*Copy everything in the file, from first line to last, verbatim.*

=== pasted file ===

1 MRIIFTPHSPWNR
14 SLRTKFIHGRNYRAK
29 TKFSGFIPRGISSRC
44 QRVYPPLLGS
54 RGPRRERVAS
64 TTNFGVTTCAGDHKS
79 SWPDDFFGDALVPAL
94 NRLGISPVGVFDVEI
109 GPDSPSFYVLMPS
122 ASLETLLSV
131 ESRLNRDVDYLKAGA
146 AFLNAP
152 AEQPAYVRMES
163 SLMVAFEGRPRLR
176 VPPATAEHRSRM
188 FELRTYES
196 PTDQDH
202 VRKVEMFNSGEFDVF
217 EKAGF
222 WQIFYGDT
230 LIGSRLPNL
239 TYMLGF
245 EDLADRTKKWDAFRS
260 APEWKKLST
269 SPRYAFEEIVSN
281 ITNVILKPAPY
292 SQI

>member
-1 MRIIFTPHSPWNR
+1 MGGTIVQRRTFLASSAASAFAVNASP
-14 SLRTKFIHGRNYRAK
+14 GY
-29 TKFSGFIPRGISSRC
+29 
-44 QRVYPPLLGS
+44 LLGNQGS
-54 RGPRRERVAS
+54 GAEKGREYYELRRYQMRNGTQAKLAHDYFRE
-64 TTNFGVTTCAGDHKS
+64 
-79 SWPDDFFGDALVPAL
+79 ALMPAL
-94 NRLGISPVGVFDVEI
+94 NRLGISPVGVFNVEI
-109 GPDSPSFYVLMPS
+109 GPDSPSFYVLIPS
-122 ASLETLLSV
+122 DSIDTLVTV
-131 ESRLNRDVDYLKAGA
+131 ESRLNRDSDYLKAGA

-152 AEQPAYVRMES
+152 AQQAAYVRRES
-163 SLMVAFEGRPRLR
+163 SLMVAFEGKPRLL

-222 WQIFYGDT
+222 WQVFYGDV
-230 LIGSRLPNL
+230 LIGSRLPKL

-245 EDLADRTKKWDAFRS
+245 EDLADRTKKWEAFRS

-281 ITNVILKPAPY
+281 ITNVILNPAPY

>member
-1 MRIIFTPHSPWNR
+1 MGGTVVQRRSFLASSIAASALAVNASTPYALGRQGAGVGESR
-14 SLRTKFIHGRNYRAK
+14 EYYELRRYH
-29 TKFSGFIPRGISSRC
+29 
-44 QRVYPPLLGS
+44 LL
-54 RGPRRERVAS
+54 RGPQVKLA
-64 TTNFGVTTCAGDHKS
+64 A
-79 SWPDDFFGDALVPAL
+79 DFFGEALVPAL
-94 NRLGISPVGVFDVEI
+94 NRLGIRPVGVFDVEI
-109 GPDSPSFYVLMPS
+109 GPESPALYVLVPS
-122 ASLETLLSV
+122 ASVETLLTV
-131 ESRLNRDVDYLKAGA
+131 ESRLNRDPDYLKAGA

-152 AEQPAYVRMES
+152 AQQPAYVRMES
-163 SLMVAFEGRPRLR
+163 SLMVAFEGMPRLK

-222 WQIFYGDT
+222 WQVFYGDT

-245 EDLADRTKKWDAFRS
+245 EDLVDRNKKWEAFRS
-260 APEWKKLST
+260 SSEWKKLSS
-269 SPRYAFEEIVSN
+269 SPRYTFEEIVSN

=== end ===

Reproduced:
1 MRIIFTPHSPWNR
14 SLRTKFIHGRNYRAK
29 TKFSGFIPRGISSRC
44 QRVYPPLLGS
54 RGPRRERVAS
64 TTNFGVTTCAGDHKS
79 SWPDDFFGDALVPAL
94 NRLGISPVGVFDVEI
109 GPDSPSFYVLMPS
122 ASLETLLSV
131 ESRLNRDVDYLKAGA
146 AFLNAP
152 AEQPAYVRMES
163 SLMVAFEGRPRLR
176 VPPATAEHRSRM
188 FELRTYES
196 PTDQDH
202 VRKVEMFNSGEFDVF
217 EKAGF
222 WQIFYGDT
230 LIGSRLPNL
239 TYMLGF
245 EDLADRTKKWDAFRS
260 APEWKKLST
269 SPRYAFEEIVSN
281 ITNVILKPAPY
292 SQI

>member
-1 MRIIFTPHSPWNR
+1 MGGTIVQRRTFLASSAASAFAVNASP
-14 SLRTKFIHGRNYRAK
+14 GY
-29 TKFSGFIPRGISSRC
+29 
-44 QRVYPPLLGS
+44 LLGNQGS
-54 RGPRRERVAS
+54 GAEKGREYYELRRYQMRNGTQAKLAHDYFRE
-64 TTNFGVTTCAGDHKS
+64 
-79 SWPDDFFGDALVPAL
+79 ALMPAL
-94 NRLGISPVGVFDVEI
+94 NRLGISPVGVFNVEI
-109 GPDSPSFYVLMPS
+109 GPDSPSFYVLIPS
-122 ASLETLLSV
+122 DSIDTLVTV
-131 ESRLNRDVDYLKAGA
+131 ESRLNRDSDYLKAGA

-152 AEQPAYVRMES
+152 AQQAAYVRRES
-163 SLMVAFEGRPRLR
+163 SLMVAFEGKPRLL

-222 WQIFYGDT
+222 WQVFYGDV
-230 LIGSRLPNL
+230 LIGSRLPKL

-245 EDLADRTKKWDAFRS
+245 EDLADRTKKWEAFRS

-281 ITNVILKPAPY
+281 ITNVILNPAPY

>member
-1 MRIIFTPHSPWNR
+1 MGGTVVQRRSFLASSIAASALAVNASTPYALGRQGAGVGESR
-14 SLRTKFIHGRNYRAK
+14 EYYELRRYH
-29 TKFSGFIPRGISSRC
+29 
-44 QRVYPPLLGS
+44 LL
-54 RGPRRERVAS
+54 RGPQVKLA
-64 TTNFGVTTCAGDHKS
+64 A
-79 SWPDDFFGDALVPAL
+79 DFFGEALVPAL
-94 NRLGISPVGVFDVEI
+94 NRLGIRPVGVFDVEI
-109 GPDSPSFYVLMPS
+109 GPESPALYVLVPS
-122 ASLETLLSV
+122 ASVETLLTV
-131 ESRLNRDVDYLKAGA
+131 ESRLNRDPDYLKAGA

-152 AEQPAYVRMES
+152 AQQPAYVRMES
-163 SLMVAFEGRPRLR
+163 SLMVAFEGMPRLK

-222 WQIFYGDT
+222 WQVFYGDT

-245 EDLADRTKKWDAFRS
+245 EDLVDRNKKWEAFRS
-260 APEWKKLST
+260 SSEWKKLSS
-269 SPRYAFEEIVSN
+269 SPRYTFEEIVSN